The parents of a missing Indiana University student are waiting anxiously for authorities to identify a human skull found submerged in an Indianapolis river -- a process that will take at least six to eight weeks, the Marion County coroner told FoxNews.com.

Chief Deputy Coroner Alfarena Ballew said the skull, found last week in the White River, appears to have been in the water "about a year." Ballew said it will take several weeks to determine the race and gender of the skull -- and possibly the identity if authorities are able to extract DNA or match it with dental records of missing persons in a national database. 

Lauren Spierer, 20, of Greenburgh , N.Y., disappeared from Indianapolis a little more than a year ago on June 3, 2011. She was last seen in the early morning -- standing barefoot and alone -- on the intersection of 11th Street and College Avenue in Bloomington, Ind., according to the woman's acquaintance and college classmate Jay Rosenbaum.

Rosenbaum claims he watched the petite, blonde-haired student walk from his building toward her off-campus apartment complex some three blocks away around 4:30 a.m. the morning she disappeared. Rosenbaum’s last reported sighting of Spierer followed a night of partying among a loose group of college friends and acquaintances.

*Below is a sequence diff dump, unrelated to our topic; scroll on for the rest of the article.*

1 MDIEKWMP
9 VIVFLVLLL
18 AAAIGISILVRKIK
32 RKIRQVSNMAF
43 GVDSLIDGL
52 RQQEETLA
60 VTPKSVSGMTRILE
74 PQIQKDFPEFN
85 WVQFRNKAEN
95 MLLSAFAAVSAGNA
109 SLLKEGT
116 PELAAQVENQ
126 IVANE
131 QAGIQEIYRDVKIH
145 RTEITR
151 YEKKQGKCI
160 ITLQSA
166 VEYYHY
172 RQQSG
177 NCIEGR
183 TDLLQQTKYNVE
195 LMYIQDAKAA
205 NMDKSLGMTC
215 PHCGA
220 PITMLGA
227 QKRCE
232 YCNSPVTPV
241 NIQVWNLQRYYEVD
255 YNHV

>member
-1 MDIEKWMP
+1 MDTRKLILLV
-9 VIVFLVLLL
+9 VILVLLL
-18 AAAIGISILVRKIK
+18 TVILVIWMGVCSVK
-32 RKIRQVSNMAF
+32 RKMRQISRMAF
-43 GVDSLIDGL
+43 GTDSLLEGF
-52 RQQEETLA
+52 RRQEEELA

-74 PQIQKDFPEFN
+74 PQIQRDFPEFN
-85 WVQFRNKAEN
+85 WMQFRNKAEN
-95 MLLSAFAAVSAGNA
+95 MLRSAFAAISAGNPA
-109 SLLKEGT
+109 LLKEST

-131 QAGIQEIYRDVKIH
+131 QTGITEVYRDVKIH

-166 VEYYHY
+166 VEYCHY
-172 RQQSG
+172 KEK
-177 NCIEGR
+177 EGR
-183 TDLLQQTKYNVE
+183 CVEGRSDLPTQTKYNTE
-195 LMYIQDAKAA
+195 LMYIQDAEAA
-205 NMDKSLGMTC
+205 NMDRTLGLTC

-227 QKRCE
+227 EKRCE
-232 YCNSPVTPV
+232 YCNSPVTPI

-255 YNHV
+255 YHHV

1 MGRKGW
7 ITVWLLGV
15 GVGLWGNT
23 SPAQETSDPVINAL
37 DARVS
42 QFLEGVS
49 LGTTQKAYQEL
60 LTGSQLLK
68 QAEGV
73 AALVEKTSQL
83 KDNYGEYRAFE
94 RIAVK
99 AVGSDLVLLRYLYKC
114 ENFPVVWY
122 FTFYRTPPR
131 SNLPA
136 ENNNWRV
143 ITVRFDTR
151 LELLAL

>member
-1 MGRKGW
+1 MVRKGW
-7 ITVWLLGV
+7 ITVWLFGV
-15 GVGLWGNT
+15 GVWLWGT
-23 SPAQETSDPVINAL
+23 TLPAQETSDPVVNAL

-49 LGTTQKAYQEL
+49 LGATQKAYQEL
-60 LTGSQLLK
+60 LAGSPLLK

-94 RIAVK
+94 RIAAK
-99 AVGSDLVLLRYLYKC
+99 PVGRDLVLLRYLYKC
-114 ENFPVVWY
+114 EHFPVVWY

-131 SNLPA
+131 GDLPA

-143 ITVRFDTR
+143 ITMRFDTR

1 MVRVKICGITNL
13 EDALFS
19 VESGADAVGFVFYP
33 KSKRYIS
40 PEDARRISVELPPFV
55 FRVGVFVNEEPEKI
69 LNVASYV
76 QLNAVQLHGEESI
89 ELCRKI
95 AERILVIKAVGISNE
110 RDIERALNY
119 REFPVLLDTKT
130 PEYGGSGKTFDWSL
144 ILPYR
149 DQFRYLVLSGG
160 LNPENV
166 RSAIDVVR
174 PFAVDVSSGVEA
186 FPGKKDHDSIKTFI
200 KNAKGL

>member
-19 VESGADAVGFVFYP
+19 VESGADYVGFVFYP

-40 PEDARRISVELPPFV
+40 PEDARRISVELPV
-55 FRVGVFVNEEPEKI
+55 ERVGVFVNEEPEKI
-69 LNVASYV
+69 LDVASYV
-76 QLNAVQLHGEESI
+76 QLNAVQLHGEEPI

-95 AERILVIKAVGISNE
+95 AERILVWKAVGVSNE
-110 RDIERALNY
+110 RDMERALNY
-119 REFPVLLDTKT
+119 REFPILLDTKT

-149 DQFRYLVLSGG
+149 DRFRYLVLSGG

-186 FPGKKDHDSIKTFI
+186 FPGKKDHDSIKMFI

The skull was found by a local fisherman near the east bank of the White River in an area about 60 miles from the street corner where Spierer was last seen. Ballew told FoxNews.com that the skull is now with a forensic anthropologist, who is working to determine the age, race and gender of the victim. Once that is established, authorities will try to match it with dental records of missing persons who fit the profile, she said. They will also try to extract DNA from it.  

"We have never had a case where we've had to extract DNA from a skull only," Ballew said, noting that authorities have not recovered any other body parts.

Spierer's disappearance touched off a massive search by air, land and water for any trace of the young woman. 

Spierer's father, Robert, told the Journal News that "We don’t have any information" on the latest find and that "We’re just waiting like everybody else."

On a Facebook page devoted to the search for their daughter, the Spierer family wrote: "In the days ahead, a family will have answers they have been desperately seeking. Will it be ours? When will you end this nightmare for our family? We will never give up.

"We are just as determined as we were on June 3, 2011. You need to know that. It's our promise to you. For now we continue to wait…. The Spierers."

FoxNews.com's Cristina Corbin contributed to this report.